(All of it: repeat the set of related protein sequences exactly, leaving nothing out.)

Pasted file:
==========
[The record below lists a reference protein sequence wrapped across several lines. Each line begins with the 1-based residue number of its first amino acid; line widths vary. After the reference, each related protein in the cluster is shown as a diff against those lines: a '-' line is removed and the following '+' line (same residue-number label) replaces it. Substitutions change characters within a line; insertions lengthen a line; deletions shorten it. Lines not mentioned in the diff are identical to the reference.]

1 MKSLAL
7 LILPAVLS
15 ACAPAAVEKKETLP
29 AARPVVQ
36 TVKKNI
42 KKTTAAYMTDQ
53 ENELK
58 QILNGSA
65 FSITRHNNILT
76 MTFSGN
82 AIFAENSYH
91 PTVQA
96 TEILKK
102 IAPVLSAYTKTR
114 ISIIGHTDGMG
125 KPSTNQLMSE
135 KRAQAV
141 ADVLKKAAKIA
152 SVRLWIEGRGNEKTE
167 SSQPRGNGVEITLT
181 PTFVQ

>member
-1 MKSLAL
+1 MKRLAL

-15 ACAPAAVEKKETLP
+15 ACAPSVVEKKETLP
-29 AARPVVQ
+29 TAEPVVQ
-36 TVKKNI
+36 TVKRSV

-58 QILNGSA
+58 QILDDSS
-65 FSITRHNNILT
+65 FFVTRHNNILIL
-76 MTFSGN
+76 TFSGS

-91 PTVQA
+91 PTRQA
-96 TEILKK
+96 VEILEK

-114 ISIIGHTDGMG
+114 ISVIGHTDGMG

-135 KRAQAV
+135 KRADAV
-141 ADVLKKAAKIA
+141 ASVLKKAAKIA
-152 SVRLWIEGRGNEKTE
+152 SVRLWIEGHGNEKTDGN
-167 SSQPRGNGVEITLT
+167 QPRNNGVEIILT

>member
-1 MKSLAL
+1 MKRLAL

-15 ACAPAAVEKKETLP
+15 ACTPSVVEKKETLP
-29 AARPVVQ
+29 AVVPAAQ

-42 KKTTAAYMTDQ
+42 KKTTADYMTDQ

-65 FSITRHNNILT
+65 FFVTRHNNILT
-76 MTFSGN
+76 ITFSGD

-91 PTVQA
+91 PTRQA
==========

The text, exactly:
[The record below lists a reference protein sequence wrapped across several lines. Each line begins with the 1-based residue number of its first amino acid; line widths vary. After the reference, each related protein in the cluster is shown as a diff against those lines: a '-' line is removed and the following '+' line (same residue-number label) replaces it. Substitutions change characters within a line; insertions lengthen a line; deletions shorten it. Lines not mentioned in the diff are identical to the reference.]

1 MKSLAL
7 LILPAVLS
15 ACAPAAVEKKETLP
29 AARPVVQ
36 TVKKNI
42 KKTTAAYMTDQ
53 ENELK
58 QILNGSA
65 FSITRHNNILT
76 MTFSGN
82 AIFAENSYH
91 PTVQA
96 TEILKK
102 IAPVLSAYTKTR
114 ISIIGHTDGMG
125 KPSTNQLMSE
135 KRAQAV
141 ADVLKKAAKIA
152 SVRLWIEGRGNEKTE
167 SSQPRGNGVEITLT
181 PTFVQ

>member
-1 MKSLAL
+1 MKRLAL

-15 ACAPAAVEKKETLP
+15 ACAPSVVEKKETLP
-29 AARPVVQ
+29 TAEPVVQ
-36 TVKKNI
+36 TVKRSV

-58 QILNGSA
+58 QILDDSS
-65 FSITRHNNILT
+65 FFVTRHNNILIL
-76 MTFSGN
+76 TFSGS

-91 PTVQA
+91 PTRQA
-96 TEILKK
+96 VEILEK

-114 ISIIGHTDGMG
+114 ISVIGHTDGMG

-135 KRAQAV
+135 KRADAV
-141 ADVLKKAAKIA
+141 ASVLKKAAKIA
-152 SVRLWIEGRGNEKTE
+152 SVRLWIEGHGNEKTDGN
-167 SSQPRGNGVEITLT
+167 QPRNNGVEIILT

>member
-1 MKSLAL
+1 MKRLAL

-15 ACAPAAVEKKETLP
+15 ACTPSVVEKKETLP
-29 AARPVVQ
+29 AVVPAAQ

-42 KKTTAAYMTDQ
+42 KKTTADYMTDQ

-65 FSITRHNNILT
+65 FFVTRHNNILT
-76 MTFSGN
+76 ITFSGD

-91 PTVQA
+91 PTRQA